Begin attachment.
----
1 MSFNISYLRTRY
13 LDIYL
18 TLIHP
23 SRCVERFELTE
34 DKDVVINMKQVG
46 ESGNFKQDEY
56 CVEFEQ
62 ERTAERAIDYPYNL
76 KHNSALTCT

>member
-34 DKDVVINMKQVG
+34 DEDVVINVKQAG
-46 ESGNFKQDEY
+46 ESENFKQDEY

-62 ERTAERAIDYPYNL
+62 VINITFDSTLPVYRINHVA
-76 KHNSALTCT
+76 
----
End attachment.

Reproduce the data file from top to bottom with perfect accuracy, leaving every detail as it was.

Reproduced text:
1 MSFNISYLRTRY
13 LDIYL
18 TLIHP
23 SRCVERFELTE
34 DKDVVINMKQVG
46 ESGNFKQDEY
56 CVEFEQ
62 ERTAERAIDYPYNL
76 KHNSALTCT

>member
-34 DKDVVINMKQVG
+34 DEDVVINVKQAG
-46 ESGNFKQDEY
+46 ESENFKQDEY

-62 ERTAERAIDYPYNL
+62 VINITFDSTLPVYRINHVA
-76 KHNSALTCT
+76 